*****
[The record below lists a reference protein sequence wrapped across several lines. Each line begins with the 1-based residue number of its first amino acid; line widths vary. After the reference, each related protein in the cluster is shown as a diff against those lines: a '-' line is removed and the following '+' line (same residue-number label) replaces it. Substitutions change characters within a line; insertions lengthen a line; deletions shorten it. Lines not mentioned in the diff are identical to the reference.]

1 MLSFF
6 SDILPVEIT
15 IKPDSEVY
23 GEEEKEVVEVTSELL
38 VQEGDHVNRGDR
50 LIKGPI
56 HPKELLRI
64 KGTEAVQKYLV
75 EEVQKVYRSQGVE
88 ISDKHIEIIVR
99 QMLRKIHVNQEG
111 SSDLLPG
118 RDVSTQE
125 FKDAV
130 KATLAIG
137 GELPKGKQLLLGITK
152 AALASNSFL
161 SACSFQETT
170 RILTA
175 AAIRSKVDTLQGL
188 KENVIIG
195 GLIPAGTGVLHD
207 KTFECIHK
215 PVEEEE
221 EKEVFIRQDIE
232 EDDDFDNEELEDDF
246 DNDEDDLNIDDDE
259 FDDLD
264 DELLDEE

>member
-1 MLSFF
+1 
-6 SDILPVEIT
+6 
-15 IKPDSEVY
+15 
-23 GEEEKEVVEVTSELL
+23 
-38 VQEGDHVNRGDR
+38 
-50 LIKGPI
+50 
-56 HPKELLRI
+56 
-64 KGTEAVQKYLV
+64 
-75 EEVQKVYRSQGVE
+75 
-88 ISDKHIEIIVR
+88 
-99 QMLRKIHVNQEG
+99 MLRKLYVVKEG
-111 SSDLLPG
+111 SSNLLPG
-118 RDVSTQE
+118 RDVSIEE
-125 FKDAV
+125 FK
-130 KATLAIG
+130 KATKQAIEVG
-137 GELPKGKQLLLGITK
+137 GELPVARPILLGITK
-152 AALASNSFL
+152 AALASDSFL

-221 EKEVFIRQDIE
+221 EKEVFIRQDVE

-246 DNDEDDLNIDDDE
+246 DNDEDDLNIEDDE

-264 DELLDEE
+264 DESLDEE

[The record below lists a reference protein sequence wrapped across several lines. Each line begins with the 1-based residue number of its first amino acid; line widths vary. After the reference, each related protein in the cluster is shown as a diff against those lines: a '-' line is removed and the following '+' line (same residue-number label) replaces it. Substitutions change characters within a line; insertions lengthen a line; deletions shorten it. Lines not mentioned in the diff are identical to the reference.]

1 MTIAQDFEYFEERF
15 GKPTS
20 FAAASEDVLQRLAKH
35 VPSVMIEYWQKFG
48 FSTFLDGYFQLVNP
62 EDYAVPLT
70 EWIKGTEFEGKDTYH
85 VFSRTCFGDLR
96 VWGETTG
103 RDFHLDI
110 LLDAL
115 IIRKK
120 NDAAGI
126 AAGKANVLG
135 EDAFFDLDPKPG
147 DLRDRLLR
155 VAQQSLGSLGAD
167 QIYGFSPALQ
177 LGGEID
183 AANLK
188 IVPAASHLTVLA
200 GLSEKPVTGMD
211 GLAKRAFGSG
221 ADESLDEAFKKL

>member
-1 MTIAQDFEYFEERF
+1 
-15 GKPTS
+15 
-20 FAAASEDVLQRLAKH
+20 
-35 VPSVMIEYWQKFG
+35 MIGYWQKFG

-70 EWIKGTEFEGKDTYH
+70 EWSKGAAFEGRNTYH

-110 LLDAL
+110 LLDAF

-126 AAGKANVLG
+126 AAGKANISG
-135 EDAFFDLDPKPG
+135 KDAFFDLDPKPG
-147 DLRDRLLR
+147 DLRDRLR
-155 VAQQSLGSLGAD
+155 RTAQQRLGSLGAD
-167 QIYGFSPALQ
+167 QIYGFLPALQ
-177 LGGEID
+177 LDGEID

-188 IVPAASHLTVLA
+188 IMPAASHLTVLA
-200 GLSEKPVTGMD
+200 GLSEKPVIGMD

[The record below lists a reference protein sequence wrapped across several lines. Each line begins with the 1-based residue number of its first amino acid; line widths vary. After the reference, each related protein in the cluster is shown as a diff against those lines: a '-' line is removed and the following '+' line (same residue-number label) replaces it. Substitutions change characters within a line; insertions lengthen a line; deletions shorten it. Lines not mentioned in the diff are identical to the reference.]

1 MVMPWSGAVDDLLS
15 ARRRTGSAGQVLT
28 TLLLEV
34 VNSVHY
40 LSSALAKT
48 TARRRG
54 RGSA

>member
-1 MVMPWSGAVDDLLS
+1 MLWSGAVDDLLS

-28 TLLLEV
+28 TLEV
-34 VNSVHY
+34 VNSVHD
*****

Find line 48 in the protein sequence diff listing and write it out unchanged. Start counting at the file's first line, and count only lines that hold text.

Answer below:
-75 EEVQKVYRSQGVE